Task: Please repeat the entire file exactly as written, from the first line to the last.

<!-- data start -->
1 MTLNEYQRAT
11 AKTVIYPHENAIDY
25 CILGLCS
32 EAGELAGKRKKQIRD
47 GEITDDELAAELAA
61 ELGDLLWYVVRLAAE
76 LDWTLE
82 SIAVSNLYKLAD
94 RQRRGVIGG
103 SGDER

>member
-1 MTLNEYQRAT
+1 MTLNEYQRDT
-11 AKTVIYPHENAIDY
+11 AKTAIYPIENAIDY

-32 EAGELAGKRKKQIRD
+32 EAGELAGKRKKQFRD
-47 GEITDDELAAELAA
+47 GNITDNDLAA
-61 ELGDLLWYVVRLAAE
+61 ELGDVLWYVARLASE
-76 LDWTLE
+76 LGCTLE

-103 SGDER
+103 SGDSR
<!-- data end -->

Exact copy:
1 MTLNEYQRAT
11 AKTVIYPHENAIDY
25 CILGLCS
32 EAGELAGKRKKQIRD
47 GEITDDELAAELAA
61 ELGDLLWYVVRLAAE
76 LDWTLE
82 SIAVSNLYKLAD
94 RQRRGVIGG
103 SGDER

>member
-1 MTLNEYQRAT
+1 MTLNEYQRDT
-11 AKTVIYPHENAIDY
+11 AKTAIYPIENAIDY

-32 EAGELAGKRKKQIRD
+32 EAGELAGKRKKQFRD
-47 GEITDDELAAELAA
+47 GNITDNDLAA
-61 ELGDLLWYVVRLAAE
+61 ELGDVLWYVARLASE
-76 LDWTLE
+76 LGCTLE

-103 SGDER
+103 SGDSR